Proper tire maintenance is an important safety function often neglected. The importance of properly maintaining your tires cannot be overemphasized. Remember, tires are the only contact between your vehicle and the road.
Under inflation is the leading cause of tire failure. A tire can be as much as 50% under inflated before it is visibly noticeable. Not only are under inflated tires more prone to damage and failure, but they can lead to higher fuel costs by as much as 3 to 5¢ per gallon.
The most important aspect of tire maintenance is proper inflation of your tires. 75% of drivers wash their cars monthly while only 1 out of 7 (14%) correctly checks tire pressure. The air pressure should be checked on all tires, including the spare, at least once a month.
Regular rotation of your tires will also help prevent irregular and premature wear. 40% of drivers have not rotated their tires within the recommended interval of at least 8,000 miles. A healthy habit many people follow is to rotate their tires with every oil change.
Repair is the final area of maintenance covered in this area. There are occasions where tires can be repaired and others where they should not be. When in doubt about reparability consult your tire professional.
Wet Weather Driving
April showers bring pretty flowers and dented fenders.
According to National Highway Traffic Safety Administration statistics, nearly one million vehicle accidents a year occur in wet weather. Many of these rainy-day wrecks are caused by motorists failing to appreciate the vast difference between driving in wet and dry conditions, says Peter Cunningham, a championship winning race car driver who tours the U.S. for Bridgestone Firestone, teaching driving skills and discussing the importance of proper tires. "To drive safely on wet pavement, you have to recognize the demands that you, your vehicle and your tires face," Cunningham says. "It's very different than driving on dry pavement, but many motorists fail to change techniques and attention. That's when many wet weather accidents occur." Cunningham's wet weather driving tips include:
* Slow down. As your speed decreases, the tire footprint (the amount of the tire's tread contacting the road surface) increases, providing better traction. You also reduce the risk of hydroplaning should you run into deeper water puddled on the road.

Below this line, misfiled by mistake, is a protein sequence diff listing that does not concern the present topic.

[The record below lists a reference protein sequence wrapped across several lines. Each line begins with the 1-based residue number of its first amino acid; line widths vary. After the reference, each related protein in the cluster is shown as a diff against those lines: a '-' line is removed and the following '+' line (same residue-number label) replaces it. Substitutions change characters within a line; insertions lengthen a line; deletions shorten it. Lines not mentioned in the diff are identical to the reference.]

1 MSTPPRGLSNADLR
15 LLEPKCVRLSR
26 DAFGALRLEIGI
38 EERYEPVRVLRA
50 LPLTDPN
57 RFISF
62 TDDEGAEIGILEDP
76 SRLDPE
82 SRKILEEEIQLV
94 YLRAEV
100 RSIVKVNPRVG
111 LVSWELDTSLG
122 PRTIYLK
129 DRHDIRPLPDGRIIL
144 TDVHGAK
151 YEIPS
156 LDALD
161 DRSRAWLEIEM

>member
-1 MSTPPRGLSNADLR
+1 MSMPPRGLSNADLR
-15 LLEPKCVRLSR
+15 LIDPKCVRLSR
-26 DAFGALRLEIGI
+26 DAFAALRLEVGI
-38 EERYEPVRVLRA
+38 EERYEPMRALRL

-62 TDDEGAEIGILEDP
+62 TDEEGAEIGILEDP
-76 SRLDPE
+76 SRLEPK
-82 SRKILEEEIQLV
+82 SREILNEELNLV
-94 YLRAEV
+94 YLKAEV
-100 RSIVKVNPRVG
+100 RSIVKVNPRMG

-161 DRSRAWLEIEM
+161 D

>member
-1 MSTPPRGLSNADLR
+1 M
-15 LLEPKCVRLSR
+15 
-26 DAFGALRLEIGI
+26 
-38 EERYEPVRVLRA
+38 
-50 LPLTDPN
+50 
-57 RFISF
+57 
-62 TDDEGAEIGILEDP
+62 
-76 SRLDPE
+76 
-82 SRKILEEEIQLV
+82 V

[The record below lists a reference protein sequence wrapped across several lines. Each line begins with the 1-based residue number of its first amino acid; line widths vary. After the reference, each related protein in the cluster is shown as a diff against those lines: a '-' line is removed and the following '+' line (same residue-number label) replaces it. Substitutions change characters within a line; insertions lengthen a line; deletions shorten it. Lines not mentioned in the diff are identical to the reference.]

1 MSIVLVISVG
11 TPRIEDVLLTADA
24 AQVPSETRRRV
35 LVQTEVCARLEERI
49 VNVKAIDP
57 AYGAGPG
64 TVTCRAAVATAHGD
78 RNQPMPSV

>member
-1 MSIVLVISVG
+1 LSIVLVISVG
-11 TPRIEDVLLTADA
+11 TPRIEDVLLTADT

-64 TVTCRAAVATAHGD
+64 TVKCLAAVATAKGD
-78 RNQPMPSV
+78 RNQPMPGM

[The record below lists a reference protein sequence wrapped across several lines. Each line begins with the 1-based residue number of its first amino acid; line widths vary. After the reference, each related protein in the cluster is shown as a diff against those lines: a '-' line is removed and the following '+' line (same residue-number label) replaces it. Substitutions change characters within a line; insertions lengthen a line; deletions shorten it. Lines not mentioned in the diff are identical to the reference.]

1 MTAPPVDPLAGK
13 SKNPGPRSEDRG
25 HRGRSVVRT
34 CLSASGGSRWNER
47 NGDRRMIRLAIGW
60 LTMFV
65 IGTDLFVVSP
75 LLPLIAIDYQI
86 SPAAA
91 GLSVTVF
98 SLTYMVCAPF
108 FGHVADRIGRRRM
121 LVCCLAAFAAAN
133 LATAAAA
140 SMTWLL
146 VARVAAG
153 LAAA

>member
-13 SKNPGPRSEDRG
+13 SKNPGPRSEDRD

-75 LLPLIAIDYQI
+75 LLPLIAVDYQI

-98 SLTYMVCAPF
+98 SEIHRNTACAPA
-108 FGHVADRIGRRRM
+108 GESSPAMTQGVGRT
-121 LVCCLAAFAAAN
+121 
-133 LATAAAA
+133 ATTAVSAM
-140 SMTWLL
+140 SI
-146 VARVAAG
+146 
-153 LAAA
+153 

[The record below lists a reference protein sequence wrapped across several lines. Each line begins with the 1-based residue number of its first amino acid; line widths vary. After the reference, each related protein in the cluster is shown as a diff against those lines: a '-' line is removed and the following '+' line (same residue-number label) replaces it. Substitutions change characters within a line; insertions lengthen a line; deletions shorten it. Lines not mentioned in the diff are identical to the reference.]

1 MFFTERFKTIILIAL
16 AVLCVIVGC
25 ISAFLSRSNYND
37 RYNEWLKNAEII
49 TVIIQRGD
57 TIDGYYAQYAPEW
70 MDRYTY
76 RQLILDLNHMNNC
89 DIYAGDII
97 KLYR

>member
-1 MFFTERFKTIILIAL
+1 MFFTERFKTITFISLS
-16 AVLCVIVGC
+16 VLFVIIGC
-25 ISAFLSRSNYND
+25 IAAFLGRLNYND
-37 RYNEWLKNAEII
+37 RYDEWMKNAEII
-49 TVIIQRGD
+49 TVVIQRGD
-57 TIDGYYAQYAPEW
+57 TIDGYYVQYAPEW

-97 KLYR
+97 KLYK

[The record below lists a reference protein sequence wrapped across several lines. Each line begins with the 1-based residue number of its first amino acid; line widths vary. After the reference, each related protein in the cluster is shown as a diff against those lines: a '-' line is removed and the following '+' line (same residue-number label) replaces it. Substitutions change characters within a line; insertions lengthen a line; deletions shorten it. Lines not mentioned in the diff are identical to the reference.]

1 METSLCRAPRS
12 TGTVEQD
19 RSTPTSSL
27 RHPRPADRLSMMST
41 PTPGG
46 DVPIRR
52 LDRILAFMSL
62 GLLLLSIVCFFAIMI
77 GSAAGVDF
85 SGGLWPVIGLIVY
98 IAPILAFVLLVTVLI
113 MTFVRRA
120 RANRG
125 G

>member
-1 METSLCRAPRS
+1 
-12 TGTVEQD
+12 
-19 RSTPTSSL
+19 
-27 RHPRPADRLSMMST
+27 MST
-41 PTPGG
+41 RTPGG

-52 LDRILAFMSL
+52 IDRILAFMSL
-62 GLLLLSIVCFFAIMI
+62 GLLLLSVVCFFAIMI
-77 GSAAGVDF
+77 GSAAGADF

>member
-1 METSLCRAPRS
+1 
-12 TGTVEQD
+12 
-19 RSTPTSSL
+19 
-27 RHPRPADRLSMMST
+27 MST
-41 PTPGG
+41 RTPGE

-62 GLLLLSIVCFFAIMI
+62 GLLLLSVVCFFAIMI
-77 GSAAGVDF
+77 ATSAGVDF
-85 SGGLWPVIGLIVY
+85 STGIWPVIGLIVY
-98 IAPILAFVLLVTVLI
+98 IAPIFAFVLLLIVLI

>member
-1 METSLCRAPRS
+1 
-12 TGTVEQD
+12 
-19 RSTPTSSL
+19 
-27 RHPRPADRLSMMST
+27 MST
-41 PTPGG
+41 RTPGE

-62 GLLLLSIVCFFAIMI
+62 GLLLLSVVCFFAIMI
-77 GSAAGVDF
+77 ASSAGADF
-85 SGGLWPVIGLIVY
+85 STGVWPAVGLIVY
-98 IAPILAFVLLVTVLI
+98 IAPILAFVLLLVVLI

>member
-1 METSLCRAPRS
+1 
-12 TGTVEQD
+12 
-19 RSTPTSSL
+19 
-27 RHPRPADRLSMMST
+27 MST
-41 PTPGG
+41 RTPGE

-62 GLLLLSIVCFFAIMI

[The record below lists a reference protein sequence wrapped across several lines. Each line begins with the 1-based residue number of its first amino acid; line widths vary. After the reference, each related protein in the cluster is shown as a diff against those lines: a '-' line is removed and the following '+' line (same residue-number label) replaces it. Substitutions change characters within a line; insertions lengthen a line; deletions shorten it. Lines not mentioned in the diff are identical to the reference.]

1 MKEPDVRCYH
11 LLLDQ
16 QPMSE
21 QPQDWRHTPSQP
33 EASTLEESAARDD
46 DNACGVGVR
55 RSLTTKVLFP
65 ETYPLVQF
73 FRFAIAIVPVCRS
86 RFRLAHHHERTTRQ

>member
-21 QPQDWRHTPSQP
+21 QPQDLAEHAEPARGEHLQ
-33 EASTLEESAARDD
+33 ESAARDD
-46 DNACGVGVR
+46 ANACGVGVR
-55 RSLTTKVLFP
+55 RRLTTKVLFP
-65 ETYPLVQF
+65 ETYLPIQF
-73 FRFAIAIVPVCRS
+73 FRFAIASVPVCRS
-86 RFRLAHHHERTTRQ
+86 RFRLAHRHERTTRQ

* Maintain a safe distance. Even with a good wet weather tire, be prepared for longer stopping distances on wet pavement. Since other cars may not have proper tires for wet weather driving, be extra alert at stop signs and red lights.
* Choose tires carefully. Too many drivers buy a tire based on initial price or appearance. For optimum performance in the rain, select a tire with tread design and rubber compounds that provide enhanced wet weather driving capabilities.
* Properly maintain your tires. No tire can provide good wet traction once the tread is worn below 2/32nd's of an inch(1.6mm) tread depth. Check your tires regularly and replace them at the proper time. Also, maintain the proper air pressure in your tires; check your vehicle manufacturer handbook or the door jamb for the proper air pressure for your particular vehicle and tires.
* Go smoothly. When braking, accelerating or turning, avoid jerky, abrupt movements.
* Avoid hydroplaning. If you feel your vehicle starting to hydroplane (riding on the surface of the water), take your foot off the accelerator -- don't hit your brakes. If you have a manual transmission, push in the clutch and let the vehicle slow down until control is regained.
* Plan your braking. If you are entering a curve slow down and brake gently before you start to turn.
* Turn on your lights. In most states it's required by law. It may not help you see, but it will help other drivers see you.
* Check your wipers. Install new wiper blades at least once a year to ensure good vision.
Cunningham says his tips can be shortened to "T & T." "Think and Tires," he says. "Think about your driving and install good tires for wet weather. Once you've installed the tires, keep them inflated properly and replace them when tread-wear indicator bars show. Don't be shy about asking information from your tire dealer. Your safety -- and mine -- could depend on your tires and how you think."
Bridgestone Firestone worked with IMSA and SCCA championship winning race car driver Peter Cunningham (also a three-time national ice driving champion), to develop these tips for safe winter driving.
* During winter months, keep abreast of weather reports in your area. If snow or ice is predicted, make plans to leave early or arrive later. An alarm clock set to an earlier time can be a good friend in helping you avoid difficulties.
* If you can move a night trip to daylight hours, do so. Not only is visibility better, but if your vehicle is stalled, you are more likely to receive prompt assistance during the daytime.
* Prepare your vehicle for winter driving; use this checklist as a guideline: